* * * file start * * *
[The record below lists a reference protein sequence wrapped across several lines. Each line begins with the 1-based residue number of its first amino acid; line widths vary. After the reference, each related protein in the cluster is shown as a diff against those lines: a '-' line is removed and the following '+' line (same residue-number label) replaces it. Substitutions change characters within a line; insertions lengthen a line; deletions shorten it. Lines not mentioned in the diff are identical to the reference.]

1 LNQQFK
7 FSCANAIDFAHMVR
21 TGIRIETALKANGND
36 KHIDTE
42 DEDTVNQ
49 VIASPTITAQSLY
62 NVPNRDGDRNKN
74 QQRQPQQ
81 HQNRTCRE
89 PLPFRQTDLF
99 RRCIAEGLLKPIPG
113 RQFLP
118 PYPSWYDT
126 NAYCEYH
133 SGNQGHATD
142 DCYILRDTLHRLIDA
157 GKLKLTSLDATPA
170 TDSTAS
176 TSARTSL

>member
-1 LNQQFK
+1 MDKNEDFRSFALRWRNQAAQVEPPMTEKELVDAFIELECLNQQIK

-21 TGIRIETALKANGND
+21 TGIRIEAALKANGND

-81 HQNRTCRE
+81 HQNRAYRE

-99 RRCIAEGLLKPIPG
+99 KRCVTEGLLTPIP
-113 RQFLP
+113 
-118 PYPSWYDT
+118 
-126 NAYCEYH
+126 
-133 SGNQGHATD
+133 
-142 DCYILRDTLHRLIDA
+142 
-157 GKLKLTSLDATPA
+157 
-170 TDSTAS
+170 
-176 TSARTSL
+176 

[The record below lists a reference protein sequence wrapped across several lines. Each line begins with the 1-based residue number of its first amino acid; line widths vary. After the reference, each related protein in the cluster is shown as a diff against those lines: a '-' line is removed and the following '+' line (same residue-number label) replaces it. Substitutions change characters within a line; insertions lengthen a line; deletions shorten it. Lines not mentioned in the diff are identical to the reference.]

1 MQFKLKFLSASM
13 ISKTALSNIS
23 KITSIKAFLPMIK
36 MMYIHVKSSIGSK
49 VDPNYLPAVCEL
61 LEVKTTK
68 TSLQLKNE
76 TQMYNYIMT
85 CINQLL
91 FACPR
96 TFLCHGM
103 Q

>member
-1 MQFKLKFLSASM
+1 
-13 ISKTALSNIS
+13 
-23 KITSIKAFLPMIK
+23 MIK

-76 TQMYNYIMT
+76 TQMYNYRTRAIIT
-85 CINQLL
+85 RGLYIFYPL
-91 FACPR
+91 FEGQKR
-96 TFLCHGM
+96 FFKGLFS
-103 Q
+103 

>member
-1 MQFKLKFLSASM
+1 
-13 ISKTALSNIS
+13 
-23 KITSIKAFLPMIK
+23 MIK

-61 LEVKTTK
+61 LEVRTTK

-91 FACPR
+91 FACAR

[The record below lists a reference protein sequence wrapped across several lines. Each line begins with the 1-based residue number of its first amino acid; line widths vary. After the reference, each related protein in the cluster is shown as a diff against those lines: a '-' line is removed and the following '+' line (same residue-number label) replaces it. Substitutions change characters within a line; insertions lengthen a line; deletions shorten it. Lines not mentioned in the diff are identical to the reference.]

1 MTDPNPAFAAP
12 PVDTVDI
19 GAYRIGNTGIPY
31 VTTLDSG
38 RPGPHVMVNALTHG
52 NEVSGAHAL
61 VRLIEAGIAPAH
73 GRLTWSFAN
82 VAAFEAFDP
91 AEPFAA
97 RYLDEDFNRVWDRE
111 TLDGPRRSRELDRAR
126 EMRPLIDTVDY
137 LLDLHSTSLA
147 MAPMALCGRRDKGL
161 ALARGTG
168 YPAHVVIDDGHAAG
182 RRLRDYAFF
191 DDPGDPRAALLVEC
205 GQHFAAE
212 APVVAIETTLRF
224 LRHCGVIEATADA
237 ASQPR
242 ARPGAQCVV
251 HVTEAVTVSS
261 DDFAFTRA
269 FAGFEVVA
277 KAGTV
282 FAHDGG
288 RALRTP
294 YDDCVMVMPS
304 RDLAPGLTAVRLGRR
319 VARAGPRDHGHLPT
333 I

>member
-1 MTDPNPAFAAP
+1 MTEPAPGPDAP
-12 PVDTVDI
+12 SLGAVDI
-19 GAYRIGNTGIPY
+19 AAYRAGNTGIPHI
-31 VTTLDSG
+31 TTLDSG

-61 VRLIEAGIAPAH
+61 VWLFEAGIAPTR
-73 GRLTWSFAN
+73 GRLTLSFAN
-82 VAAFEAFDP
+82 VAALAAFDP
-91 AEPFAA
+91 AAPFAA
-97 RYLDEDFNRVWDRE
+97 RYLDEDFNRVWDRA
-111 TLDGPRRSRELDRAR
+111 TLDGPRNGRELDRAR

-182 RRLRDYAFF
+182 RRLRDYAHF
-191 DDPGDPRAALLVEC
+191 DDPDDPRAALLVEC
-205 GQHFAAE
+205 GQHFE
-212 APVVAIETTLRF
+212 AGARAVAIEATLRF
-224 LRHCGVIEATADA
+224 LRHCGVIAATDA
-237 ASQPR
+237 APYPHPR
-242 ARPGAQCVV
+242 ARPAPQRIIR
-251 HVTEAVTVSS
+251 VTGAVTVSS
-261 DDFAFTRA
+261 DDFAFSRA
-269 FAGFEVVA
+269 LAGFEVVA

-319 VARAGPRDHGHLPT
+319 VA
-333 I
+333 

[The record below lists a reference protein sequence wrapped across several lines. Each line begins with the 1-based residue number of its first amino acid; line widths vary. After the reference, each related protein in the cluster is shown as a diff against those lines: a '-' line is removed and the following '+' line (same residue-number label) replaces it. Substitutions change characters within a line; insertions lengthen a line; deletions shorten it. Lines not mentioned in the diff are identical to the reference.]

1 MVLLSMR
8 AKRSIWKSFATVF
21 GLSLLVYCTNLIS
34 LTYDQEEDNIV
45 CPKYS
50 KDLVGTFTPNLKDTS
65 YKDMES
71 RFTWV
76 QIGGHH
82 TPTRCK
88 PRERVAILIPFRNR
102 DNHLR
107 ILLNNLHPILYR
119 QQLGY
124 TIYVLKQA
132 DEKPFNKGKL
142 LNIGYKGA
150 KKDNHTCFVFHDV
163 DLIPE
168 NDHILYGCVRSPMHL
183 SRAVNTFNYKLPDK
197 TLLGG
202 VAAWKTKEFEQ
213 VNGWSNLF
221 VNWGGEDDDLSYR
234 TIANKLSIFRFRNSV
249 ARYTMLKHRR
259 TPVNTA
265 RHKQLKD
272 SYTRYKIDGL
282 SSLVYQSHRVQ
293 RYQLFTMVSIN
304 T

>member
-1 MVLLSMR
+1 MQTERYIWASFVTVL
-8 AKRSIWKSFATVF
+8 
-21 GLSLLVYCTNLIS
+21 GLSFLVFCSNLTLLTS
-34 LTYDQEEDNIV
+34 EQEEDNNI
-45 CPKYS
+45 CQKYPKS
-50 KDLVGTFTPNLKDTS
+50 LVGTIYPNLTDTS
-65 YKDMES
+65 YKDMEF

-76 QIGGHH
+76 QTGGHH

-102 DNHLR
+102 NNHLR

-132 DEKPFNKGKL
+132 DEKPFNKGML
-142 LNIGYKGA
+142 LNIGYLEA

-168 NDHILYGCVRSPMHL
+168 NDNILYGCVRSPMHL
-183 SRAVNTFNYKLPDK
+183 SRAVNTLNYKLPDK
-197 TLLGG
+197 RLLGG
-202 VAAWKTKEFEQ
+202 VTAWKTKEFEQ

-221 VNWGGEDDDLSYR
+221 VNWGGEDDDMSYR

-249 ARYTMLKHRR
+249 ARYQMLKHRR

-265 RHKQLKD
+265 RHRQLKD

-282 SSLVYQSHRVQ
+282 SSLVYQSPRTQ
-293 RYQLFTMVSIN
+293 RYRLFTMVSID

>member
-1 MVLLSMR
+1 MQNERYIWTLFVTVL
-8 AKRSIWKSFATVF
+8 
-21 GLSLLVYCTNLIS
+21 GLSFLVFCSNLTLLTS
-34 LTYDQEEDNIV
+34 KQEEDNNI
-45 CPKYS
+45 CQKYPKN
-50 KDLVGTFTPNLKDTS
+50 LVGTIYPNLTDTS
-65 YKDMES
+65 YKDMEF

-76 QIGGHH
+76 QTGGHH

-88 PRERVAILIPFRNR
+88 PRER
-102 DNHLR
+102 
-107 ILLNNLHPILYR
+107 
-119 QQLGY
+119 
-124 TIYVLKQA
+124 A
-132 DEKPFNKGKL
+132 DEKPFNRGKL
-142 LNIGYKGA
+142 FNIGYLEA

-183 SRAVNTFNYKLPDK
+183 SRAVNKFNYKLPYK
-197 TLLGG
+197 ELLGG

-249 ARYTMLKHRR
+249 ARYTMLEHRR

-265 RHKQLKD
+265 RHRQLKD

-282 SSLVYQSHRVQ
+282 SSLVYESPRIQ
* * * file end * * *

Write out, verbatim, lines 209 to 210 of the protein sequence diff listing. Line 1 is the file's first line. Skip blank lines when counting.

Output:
+34 EQEEDNNI
-45 CPKYS